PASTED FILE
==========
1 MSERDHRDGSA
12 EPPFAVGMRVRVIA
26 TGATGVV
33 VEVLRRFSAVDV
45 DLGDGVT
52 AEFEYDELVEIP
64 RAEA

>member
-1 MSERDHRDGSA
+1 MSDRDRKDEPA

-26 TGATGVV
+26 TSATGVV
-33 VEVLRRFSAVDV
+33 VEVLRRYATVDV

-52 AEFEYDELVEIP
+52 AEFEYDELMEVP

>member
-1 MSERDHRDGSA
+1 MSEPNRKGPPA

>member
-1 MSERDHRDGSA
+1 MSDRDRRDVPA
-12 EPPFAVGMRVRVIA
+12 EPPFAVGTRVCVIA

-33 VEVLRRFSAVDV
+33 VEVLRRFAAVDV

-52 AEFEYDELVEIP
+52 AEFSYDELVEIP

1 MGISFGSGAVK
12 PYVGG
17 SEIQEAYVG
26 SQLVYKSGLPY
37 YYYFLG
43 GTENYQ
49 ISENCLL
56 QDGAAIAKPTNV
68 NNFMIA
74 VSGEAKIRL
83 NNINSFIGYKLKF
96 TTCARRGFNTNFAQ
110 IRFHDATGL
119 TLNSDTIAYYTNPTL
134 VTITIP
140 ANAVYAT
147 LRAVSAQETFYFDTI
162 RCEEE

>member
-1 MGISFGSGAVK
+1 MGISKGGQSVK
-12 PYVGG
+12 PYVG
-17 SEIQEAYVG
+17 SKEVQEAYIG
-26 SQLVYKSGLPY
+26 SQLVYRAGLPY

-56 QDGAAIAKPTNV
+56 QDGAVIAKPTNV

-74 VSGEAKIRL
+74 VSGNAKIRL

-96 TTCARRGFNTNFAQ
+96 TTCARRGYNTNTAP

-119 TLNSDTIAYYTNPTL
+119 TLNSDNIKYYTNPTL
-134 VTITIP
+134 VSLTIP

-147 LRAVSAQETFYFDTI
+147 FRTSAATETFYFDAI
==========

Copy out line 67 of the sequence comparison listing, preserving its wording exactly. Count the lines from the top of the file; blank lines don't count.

+147 FRTSAATETFYFDAI